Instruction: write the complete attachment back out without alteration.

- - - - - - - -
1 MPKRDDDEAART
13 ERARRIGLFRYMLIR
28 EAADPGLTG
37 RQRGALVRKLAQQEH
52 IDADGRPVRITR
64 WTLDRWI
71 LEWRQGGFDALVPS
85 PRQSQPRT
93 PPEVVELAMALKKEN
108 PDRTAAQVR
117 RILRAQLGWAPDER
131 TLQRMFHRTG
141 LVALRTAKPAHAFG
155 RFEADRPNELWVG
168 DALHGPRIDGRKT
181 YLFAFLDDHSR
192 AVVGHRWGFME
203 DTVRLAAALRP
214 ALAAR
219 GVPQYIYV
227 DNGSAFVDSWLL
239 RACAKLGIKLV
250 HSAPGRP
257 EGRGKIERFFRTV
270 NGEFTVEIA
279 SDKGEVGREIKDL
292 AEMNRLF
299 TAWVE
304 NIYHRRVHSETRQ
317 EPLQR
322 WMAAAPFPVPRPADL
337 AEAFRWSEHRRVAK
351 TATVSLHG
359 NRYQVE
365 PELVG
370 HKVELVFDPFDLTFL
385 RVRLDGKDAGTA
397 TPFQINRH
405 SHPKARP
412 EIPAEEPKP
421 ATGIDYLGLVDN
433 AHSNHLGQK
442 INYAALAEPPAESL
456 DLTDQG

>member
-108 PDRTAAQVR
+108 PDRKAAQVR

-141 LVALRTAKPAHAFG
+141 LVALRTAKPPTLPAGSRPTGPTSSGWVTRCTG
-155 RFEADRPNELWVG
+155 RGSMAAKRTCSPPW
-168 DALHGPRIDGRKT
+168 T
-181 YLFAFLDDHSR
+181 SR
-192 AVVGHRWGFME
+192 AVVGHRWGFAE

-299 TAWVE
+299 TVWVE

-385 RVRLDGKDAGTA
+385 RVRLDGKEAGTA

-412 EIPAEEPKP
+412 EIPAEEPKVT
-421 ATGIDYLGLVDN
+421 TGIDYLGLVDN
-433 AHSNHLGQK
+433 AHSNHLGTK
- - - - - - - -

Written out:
1 MPKRDDDEAART
13 ERARRIGLFRYMLIR
28 EAADPGLTG
37 RQRGALVRKLAQQEH
52 IDADGRPVRITR
64 WTLDRWI
71 LEWRQGGFDALVPS
85 PRQSQPRT
93 PPEVVELAMALKKEN
108 PDRTAAQVR
117 RILRAQLGWAPDER
131 TLQRMFHRTG
141 LVALRTAKPAHAFG
155 RFEADRPNELWVG
168 DALHGPRIDGRKT
181 YLFAFLDDHSR
192 AVVGHRWGFME
203 DTVRLAAALRP
214 ALAAR
219 GVPQYIYV
227 DNGSAFVDSWLL
239 RACAKLGIKLV
250 HSAPGRP
257 EGRGKIERFFRTV
270 NGEFTVEIA
279 SDKGEVGREIKDL
292 AEMNRLF
299 TAWVE
304 NIYHRRVHSETRQ
317 EPLQR
322 WMAAAPFPVPRPADL
337 AEAFRWSEHRRVAK
351 TATVSLHG
359 NRYQVE
365 PELVG
370 HKVELVFDPFDLTFL
385 RVRLDGKDAGTA
397 TPFQINRH
405 SHPKARP
412 EIPAEEPKP
421 ATGIDYLGLVDN
433 AHSNHLGQK
442 INYAALAEPPAESL
456 DLTDQG

>member
-108 PDRTAAQVR
+108 PDRKAAQVR

-141 LVALRTAKPAHAFG
+141 LVALRTAKPPTLPAGSRPTGPTSSGWVTRCTG
-155 RFEADRPNELWVG
+155 RGSMAAKRTCSPPW
-168 DALHGPRIDGRKT
+168 T
-181 YLFAFLDDHSR
+181 SR
-192 AVVGHRWGFME
+192 AVVGHRWGFAE

-299 TAWVE
+299 TVWVE

-385 RVRLDGKDAGTA
+385 RVRLDGKEAGTA

-412 EIPAEEPKP
+412 EIPAEEPKVT
-421 ATGIDYLGLVDN
+421 TGIDYLGLVDN
-433 AHSNHLGQK
+433 AHSNHLGTK